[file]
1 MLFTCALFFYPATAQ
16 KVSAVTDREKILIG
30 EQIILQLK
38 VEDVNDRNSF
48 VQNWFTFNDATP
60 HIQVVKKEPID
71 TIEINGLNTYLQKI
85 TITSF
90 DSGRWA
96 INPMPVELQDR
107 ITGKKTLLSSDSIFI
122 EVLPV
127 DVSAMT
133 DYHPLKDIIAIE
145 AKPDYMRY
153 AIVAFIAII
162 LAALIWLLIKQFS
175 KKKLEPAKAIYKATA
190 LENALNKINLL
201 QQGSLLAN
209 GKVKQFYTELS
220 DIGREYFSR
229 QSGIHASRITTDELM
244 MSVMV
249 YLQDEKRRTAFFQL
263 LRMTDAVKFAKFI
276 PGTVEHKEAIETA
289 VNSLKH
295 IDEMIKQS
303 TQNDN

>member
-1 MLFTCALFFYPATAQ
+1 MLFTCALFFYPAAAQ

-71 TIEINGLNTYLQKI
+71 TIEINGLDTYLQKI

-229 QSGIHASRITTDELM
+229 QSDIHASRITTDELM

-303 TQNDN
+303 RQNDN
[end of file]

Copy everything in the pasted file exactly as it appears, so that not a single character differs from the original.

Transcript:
1 MLFTCALFFYPATAQ
16 KVSAVTDREKILIG
30 EQIILQLK
38 VEDVNDRNSF
48 VQNWFTFNDATP
60 HIQVVKKEPID
71 TIEINGLNTYLQKI
85 TITSF
90 DSGRWA
96 INPMPVELQDR
107 ITGKKTLLSSDSIFI
122 EVLPV
127 DVSAMT
133 DYHPLKDIIAIE
145 AKPDYMRY
153 AIVAFIAII
162 LAALIWLLIKQFS
175 KKKLEPAKAIYKATA
190 LENALNKINLL
201 QQGSLLAN
209 GKVKQFYTELS
220 DIGREYFSR
229 QSGIHASRITTDELM
244 MSVMV
249 YLQDEKRRTAFFQL
263 LRMTDAVKFAKFI
276 PGTVEHKEAIETA
289 VNSLKH
295 IDEMIKQS
303 TQNDN

>member
-1 MLFTCALFFYPATAQ
+1 MLFTCALFFYPAAAQ

-71 TIEINGLNTYLQKI
+71 TIEINGLDTYLQKI

-229 QSGIHASRITTDELM
+229 QSDIHASRITTDELM

-303 TQNDN
+303 RQNDN